Technology separates coal, ash without chemicals - Beckley, Bluefield & Lewisburg News, Weather, Sports

Technology separates coal, ash without chemicals

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West Virginia Coal Reclamation Managing Partner Gene Ricciardi can't think of any reason the industry wouldn't embrace the DriJet 100, a new technology that can separate coal from ash without using water or chemicals.

The technology, developed by Pennsylvania-based Mineral Separation Technologies, uses x-rays to scan and separate coal from ash. That means it's cleaner, portable and more reliable than traditional coal prep plants.

It's also faster and much more economical.

"It eliminates a lot of risk for us, a lot of potential exposure, that's what we like about it," Ricciardi said. "It provides on-site separation and cleaning, so we don't have to worry about transporting large volumes of coal in trucks — we're going to be transporting probably one-third of amount in trucks that we normally would. 

"There's a lot less possibility of contamination into the water system and air."

The Kanawha County company was first in the industry to purchase the technology, but Ricciardi and his partner, Joe Cornfield, are satisfied it will live up to the hype. Though their system isn't operational yet, Ricciardi said they've run their coal through the machine "and it's worked." 

"Of course, we haven't run it 12 hours a day, 365 days a year, but we anticipate that it should be fine," he said. "Nobody else is able to separate coal into the sizes we want and the quality we want, with basically touch-screen instructions. 

"You just walk in, set it to the size you want and the type of separation you're looking for and turn it on. I think it's going to be the future of mineral separation in West Virginia and other countries, it just makes so much sense to not have to transport it to a plant and have to wash it."

Mineral Separations CEO Charles Roos said the patented technology uses x-rays to identify the atomic weight of the coal particles and then air jets separate coal from ash.

"DriJet technology has many valuable practical applications," Roos said. "Perhaps the most important one is that it eliminates the possibility of a chemical spill such as the one that happened recently in Charleston."

A tank at Freedom Industries in Charleston leaked roughly 10,000 gallons of crude MCHM and PPH — a blend used to scrub coal — into the Elk River Jan. 9. The leak spurred a state of emergency and left 300,000 people in parts of nine southern West Virginia counties under a "do not use" tap water order for at least four days, and longer for some.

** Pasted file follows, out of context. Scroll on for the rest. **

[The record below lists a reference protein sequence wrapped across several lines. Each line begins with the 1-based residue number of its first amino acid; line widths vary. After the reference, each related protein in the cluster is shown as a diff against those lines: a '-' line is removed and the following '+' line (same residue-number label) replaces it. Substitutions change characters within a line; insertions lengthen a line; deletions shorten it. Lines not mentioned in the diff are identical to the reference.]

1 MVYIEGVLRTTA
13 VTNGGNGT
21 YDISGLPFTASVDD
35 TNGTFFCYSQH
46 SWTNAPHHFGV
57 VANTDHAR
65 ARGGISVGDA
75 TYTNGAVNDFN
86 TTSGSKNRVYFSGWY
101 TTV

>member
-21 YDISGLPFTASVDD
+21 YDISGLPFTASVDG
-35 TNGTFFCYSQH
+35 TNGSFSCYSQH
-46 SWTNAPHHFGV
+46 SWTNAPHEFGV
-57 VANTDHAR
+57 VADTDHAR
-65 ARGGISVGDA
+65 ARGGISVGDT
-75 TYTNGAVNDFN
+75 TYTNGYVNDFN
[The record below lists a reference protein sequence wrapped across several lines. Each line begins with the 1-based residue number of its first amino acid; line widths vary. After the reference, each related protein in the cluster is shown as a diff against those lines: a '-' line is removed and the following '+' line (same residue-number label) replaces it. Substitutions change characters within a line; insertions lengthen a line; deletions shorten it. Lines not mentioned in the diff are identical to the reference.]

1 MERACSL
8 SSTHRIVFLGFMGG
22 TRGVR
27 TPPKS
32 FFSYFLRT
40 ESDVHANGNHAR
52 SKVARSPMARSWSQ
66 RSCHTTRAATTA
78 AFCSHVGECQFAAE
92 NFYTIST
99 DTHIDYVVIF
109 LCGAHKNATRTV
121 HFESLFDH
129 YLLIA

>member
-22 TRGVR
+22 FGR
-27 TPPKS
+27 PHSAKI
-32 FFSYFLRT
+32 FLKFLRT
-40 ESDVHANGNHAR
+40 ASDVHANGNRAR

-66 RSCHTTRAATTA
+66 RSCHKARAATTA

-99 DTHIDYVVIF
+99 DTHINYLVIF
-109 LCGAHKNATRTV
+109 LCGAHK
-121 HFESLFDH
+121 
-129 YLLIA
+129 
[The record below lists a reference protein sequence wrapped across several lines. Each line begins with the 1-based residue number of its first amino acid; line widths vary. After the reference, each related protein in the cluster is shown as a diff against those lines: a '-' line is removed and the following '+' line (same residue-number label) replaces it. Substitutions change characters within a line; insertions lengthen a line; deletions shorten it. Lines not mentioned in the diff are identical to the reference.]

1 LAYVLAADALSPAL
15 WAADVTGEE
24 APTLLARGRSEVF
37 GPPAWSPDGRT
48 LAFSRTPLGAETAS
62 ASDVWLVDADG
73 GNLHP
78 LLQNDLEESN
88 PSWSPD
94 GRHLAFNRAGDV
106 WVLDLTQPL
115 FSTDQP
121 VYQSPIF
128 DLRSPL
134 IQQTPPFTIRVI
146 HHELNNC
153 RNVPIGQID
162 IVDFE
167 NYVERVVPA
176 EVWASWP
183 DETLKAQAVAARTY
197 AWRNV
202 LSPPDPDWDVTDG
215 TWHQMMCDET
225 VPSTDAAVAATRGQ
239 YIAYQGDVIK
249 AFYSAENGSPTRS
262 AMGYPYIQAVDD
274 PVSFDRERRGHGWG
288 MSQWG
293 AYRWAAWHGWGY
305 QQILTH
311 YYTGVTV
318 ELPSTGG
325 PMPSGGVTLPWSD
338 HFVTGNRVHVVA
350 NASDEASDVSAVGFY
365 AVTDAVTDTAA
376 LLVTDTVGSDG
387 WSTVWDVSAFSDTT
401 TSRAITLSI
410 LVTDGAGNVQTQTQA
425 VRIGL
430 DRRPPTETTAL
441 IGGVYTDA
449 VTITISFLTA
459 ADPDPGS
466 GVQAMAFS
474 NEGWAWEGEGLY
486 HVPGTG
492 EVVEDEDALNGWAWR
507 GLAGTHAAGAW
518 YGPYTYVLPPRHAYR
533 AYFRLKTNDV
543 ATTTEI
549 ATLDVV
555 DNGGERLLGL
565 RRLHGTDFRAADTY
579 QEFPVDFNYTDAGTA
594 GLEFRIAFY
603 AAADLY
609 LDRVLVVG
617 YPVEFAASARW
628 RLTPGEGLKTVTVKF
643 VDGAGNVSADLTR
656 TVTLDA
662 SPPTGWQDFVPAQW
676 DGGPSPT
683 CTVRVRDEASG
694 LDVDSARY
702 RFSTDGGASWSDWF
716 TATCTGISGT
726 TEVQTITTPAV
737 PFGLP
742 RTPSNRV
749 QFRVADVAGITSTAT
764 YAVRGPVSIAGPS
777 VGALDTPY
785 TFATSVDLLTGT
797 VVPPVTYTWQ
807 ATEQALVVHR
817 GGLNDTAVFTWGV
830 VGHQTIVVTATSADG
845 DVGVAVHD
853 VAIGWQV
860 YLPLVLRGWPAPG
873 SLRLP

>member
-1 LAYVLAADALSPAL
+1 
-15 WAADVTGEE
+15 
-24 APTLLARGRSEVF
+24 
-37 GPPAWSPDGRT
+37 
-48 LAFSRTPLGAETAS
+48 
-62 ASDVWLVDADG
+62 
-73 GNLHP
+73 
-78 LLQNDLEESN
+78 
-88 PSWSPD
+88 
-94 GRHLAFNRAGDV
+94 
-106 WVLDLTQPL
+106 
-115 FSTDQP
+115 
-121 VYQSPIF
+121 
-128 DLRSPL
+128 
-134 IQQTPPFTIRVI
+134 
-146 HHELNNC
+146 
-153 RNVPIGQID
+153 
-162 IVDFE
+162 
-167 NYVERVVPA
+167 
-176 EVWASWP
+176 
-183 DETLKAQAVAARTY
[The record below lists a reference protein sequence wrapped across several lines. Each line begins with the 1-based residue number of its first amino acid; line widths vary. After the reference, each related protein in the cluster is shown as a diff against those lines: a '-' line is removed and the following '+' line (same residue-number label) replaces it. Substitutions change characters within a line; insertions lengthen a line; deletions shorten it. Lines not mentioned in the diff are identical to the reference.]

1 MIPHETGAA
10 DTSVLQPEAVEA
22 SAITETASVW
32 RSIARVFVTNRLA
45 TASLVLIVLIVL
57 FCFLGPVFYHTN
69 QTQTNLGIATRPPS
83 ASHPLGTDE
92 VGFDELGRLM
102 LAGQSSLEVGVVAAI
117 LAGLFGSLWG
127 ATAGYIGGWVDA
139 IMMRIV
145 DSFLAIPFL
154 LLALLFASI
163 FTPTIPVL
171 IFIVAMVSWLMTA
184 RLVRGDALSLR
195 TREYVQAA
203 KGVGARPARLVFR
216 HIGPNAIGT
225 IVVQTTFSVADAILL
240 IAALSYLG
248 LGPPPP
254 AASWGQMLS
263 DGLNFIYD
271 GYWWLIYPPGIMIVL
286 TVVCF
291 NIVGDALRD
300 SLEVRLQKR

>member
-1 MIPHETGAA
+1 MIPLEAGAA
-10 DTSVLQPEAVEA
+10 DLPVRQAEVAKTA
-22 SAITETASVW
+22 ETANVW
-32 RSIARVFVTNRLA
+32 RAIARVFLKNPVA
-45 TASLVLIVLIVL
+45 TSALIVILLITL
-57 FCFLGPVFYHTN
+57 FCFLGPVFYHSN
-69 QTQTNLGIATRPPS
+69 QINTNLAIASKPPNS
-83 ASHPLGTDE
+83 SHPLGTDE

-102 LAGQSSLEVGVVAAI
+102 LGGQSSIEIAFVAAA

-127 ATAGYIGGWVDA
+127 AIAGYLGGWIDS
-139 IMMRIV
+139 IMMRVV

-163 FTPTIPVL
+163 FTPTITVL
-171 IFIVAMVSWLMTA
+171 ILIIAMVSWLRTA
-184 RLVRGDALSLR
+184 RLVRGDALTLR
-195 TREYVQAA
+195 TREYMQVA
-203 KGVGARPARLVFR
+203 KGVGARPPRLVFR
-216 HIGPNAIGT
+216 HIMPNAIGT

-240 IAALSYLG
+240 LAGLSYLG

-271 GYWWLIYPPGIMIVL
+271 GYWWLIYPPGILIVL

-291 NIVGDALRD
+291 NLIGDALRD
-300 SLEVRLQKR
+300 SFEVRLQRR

Roos said with DriJet, the ash is removed from the coal right at the mine face.

"The technology was developed for separating recycled metals and recycled plastics; it's been used for years in that industry," he said. "There have been hundreds of installations around the world in recycling plants. 

"About five years ago we noticed electronics had gotten fast enough and sensors fast enough that we could use the technology on (other) material streams."

Roos said the technology means fewer coal trucks on the road and less coal waste in impoundments, both positive changes for the industry. It also requires less horsepower and fewer moving parts, which cuts operating costs.

"It cuts the cost from mine to market, and it is much better for the environment than processes now in use," he said. "Simply stated, our technology is cleaner, portable and more reliable than traditional coal prep plants," Roos said.

Major components of the technology are manufactured in Beckley.

"We took a sample and x-rayed it and saw the variations in atomic weight, and we were delighted," Roos said. "We knew then we could do it. We did our research to figure out what the industry would want, then we built a prototype a couple of years ago, a very small one, to make sure we could do it and do it fast enough. 

"Then we built a big one, a production model, and it's been received very well."

He said there's been a lot of industry interest, "a lot of people are excited." 

With DriJet, reserves that didn't make economic sense to mine before are suddenly cost-accessible, and mines that were running at a loss are back in the black.

"You can do things with coal that you couldn't do before," he said. "Coal out west where there's no water at all suddenly can be mined. Coal in the desert in China suddenly makes sense to mine. Coal in India that they burn with exceedingly high ash because they don't have the water to wash it, now they don't have to wash it. 

"It makes coal cleaner and more economic. How often does a technology come along that makes an energy product both more economic and cleaner?"

Roos said the technology could open doors at many companies.

"No technology is a good fit for all coal, but this is another option," he said. "For some mines, it's an excellent option, and it's far less expensive than building a prep plant."

Ricciardi figures it's going to be the "future of mineral separation in West Virginia and other countries." 

The DriJet can process 20,000 pieces of coal per second and deliver a higher quality product. 

"Instead of having a 50 percent, 60 percent reject rate, now we have 25 percent, 30 percent reject," he said. "It lets us sell our product for a lot more money. 

"So it basically pays for itself by creating a larger market value for coal that goes way beyond the cost of the DriJet."